In a non-legal context, the fundamental principles underlying rights of nature frameworks are deeply rooted in the wisdom and traditions of Indigenous communities. For example, the Achuar and Kichwa peoples of the Upper Amazon, within the territory comprising Ecuador, maintain their ancient traditions living in harmony with the forest and its non-human inhabitants. It is, therefore, no coincidence that Ecuador was the first country to enshrine the rights of nature in its Constitution, granting nature the right to be restored and establishing a requirement that Ecuador’s government prevent human activity if it will result in environmental destruction and/or species extinction.
Article 71 of the redrafted constitution states that Pachamama (or Mother Earth) not only has the right to exist but also to have its “maintenance and regeneration of its life cycles, structures, functions, and evolutionary processes” respected. The first Ecuadorian lawsuit utilizing the rights of nature legal theory was resolved three years later; it was brought to address dumping of construction waste into the Vilcabamba River. The Court decided in favor of the river, noting that “damage to nature is generational in extent and that therefore the ‘precautionary principle’ should guide development projects, and… required the government to take immediate corrective actions and appointed a delegation to oversee the cleanup.”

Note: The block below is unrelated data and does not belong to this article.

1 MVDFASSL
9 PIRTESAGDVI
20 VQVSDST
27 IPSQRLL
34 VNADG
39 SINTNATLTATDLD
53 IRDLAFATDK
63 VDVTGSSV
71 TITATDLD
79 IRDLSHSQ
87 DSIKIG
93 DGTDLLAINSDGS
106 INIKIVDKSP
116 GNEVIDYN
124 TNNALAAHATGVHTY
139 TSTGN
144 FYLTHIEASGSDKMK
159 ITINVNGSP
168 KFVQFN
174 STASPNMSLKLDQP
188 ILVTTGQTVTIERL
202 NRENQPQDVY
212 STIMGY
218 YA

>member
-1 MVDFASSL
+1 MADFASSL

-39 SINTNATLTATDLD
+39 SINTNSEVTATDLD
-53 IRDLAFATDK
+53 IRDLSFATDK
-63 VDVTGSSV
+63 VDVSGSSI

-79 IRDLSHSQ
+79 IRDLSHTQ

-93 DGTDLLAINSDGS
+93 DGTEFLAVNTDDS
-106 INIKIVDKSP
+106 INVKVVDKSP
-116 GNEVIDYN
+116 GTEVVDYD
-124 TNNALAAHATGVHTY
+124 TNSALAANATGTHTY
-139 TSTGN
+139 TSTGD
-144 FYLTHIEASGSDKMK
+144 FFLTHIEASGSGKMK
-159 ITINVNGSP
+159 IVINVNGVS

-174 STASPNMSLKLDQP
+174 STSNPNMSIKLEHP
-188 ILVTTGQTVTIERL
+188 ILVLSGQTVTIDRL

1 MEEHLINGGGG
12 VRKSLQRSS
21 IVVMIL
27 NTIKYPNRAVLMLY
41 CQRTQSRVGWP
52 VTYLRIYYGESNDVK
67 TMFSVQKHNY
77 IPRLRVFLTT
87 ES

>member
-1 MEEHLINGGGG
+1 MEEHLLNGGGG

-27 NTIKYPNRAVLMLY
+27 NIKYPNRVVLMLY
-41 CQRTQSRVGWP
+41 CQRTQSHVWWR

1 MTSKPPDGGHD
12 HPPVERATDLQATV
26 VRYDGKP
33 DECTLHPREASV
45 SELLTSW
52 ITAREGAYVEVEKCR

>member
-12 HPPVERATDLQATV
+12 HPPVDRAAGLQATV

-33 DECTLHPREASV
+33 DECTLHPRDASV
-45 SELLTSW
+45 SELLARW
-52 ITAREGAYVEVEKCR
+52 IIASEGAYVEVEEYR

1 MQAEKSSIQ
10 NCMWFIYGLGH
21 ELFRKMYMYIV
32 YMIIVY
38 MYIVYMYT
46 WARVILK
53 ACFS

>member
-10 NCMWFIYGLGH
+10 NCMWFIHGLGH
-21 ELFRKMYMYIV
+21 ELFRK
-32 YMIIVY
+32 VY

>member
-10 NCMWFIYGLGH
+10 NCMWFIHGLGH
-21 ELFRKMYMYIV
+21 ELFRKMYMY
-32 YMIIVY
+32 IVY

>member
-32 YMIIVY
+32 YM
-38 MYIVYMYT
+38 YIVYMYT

The first laws establishing legal structures which recognized the rights of nature in the US were adopted by municipalities; the first in 2006 by Tamaqua Borough in Schuylkill County, Pennsylvania. In the years since, other communities in Pennsylvania, as well as those from Maine to New Mexico, have adopted, or made plans to adopt, similar policies. In 2010, several hundred Pittsburgh residents voted in favor of a law declaring the environment’s right to be free from fracking pollution. In 2018, the White Earth Band of Ojibwe from northwestern Minnesota argued for the rights of manoomin, or wild rice, which included the rights to clean water, regeneration, and pollution prevention.
In February of 2019, citizens of Toledo, Ohio passed a ‘Bill of Community Rights and Nature’s Rights’ to protect Lake Erie, which is subject to repeated toxic algal blooms as a result of factory farming runoff into its watershed.
Other countries have also followed Ecuador’s lead. In 2017, New Zealand’s government granted the Whanganui River with legal personhood. This modern development has been a very long time coming; the region’s Indigenous Māori have held up the Whanganui, or Te Awa Tupua, as a spirit ancestor for centuries. The 2017 Whanganui River Claims Settlement Act, or Te Awa Tupua, includes not only its waters but also the riverbed and its flora, subsoil, and the airspace overhead.